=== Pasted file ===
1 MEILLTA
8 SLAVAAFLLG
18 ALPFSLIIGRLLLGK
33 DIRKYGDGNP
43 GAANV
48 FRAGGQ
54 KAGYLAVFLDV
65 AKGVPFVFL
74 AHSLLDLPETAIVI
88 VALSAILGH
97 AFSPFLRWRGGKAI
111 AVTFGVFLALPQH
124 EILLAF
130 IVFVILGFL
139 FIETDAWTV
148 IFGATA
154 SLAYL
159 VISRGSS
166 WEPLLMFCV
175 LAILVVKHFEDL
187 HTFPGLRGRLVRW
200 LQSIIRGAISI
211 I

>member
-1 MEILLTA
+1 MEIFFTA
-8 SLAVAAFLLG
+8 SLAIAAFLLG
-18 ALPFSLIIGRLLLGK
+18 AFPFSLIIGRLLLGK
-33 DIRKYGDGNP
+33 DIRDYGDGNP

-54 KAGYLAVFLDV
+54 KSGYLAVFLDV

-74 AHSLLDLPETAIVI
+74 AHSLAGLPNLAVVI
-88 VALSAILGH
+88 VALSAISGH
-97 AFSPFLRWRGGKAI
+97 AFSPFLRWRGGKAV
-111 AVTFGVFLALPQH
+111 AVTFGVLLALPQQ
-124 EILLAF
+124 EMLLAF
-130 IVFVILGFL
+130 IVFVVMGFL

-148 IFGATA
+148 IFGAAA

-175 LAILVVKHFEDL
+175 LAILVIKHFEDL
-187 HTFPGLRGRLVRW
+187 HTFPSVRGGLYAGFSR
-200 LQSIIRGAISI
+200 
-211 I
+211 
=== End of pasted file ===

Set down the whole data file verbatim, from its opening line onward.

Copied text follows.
1 MEILLTA
8 SLAVAAFLLG
18 ALPFSLIIGRLLLGK
33 DIRKYGDGNP
43 GAANV
48 FRAGGQ
54 KAGYLAVFLDV
65 AKGVPFVFL
74 AHSLLDLPETAIVI
88 VALSAILGH
97 AFSPFLRWRGGKAI
111 AVTFGVFLALPQH
124 EILLAF
130 IVFVILGFL
139 FIETDAWTV
148 IFGATA
154 SLAYL
159 VISRGSS
166 WEPLLMFCV
175 LAILVVKHFEDL
187 HTFPGLRGRLVRW
200 LQSIIRGAISI
211 I

>member
-1 MEILLTA
+1 MEIFFTA
-8 SLAVAAFLLG
+8 SLAIAAFLLG
-18 ALPFSLIIGRLLLGK
+18 AFPFSLIIGRLLLGK
-33 DIRKYGDGNP
+33 DIRDYGDGNP

-54 KAGYLAVFLDV
+54 KSGYLAVFLDV

-74 AHSLLDLPETAIVI
+74 AHSLAGLPNLAVVI
-88 VALSAILGH
+88 VALSAISGH
-97 AFSPFLRWRGGKAI
+97 AFSPFLRWRGGKAV
-111 AVTFGVFLALPQH
+111 AVTFGVLLALPQQ
-124 EILLAF
+124 EMLLAF
-130 IVFVILGFL
+130 IVFVVMGFL

-148 IFGATA
+148 IFGAAA

-175 LAILVVKHFEDL
+175 LAILVIKHFEDL
-187 HTFPGLRGRLVRW
+187 HTFPSVRGGLYAGFSR
-200 LQSIIRGAISI
+200 
-211 I
+211 